The scientific goal of AIED is to define specific and explicit forms of knowledge about education, including several psychological and social aspects which often remain implicit [3]. In addition to driving many “smart” technologies, AIED is intended as a powerful way to explore in detail what is sometimes called the “black box of learning.” This helps to better understand how learning actually occurs; to analyze the influence of the socio-economic factors of the learner [4], the physical context and the technology [5] or to study the nature of knowledge and its representation. Determining the most appropriate way to learn and the most effective teaching interaction styles helps a learner in his/her learning, especially when it is used in the right moments. To identifying the misconceptions that learners have about the learning object, AIED effectively involves two complementary components: developing AI-based tools to support learning and using these tools to help understand learning. For example, by modeling how learners solve an arithmetic problem and by identifying misconceptions previously unknown to educators, researchers and teachers can learn much more about the learning process itself, and these understandings could then be applied to classical classroom practices [6]. In addition, they could be integrated into the development of AIED tools [1].

2.2. The Strategy of the AIED

Researchers in AIED are paying increasing attention to the emotional [7], social [3] and intellectual aspects of learning with very active research conducted in the study of collaboration [8], metacognition [9], self-regulation, motivation and emotions [10]. This research is motivated by educational problems and focuses as much on research as on technological development. Research based on theory is supported by a systematic empirical evaluation that informs the further development of the theory. The AIED community is actively exploring ways in which learning and education can take advantages of new and advanced technologies, including advances in AI [11].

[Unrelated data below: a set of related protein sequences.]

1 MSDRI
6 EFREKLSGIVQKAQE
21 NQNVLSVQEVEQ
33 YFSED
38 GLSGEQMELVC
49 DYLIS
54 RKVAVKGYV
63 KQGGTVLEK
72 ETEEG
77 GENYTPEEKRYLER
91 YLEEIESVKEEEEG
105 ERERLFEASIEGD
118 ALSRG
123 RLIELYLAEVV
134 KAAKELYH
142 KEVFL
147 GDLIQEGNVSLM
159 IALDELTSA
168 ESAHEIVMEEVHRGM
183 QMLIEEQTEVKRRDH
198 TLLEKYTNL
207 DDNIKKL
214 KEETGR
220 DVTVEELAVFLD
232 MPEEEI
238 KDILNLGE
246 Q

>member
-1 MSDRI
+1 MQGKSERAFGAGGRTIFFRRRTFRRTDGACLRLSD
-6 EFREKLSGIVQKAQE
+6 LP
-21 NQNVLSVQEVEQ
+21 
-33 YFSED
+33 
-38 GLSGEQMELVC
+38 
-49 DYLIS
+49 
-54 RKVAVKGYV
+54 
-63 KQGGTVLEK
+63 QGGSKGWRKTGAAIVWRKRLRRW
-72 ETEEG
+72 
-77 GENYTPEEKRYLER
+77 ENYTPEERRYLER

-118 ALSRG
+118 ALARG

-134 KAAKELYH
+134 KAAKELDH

2.3. Example of AIED Tools: Intelligent Tutoring Systems

Intelligent tutoring systems or ITS is one of the most common applications of AI in education, or at least it is probably the oldest. An ITS generally offers step-by-step tutorials on topics in well-defined and structured subjects such as mathematics or physics, which are customized for each learner. That is, it relies on specialized knowledge about the subject and a pedagogical approach. In response to the misconceptions and correctness of each learner, the system determines step by step an optimal path through the support and learning activities. As the learner progresses, the system automatically adjusts the level of difficulty and provides hints or tips that all aim to ensure that the learner is able to learn the given subject effectively [12]. Some ITSs allow learners to control their own learning to help them develop self-regulatory skills; others use instructional strategies to regulate the progression of learning to support the learner [1]. ITSs are based on models that represent knowledge specific to teaching and learning. In general, there are three types of knowledge. Firstly, knowledge about the subject to be learned is represented in what is so-called a domain model. Secondly, knowledge about effective teaching approaches is represented in a pedagogical model. Thirdly, knowledge about the learner is represented in a learner model. From these three models, algorithms can adapt a sequence of learning activities to each learner [13]. Instead of models, many recent ITSs use machine learning techniques, self-learning algorithms based on large data sets and neural networks to enable them to make appropriate content which then is provided to the learner. However, with this approach, it may be difficult to explain the rationale for these decisions [1] (Figure 1).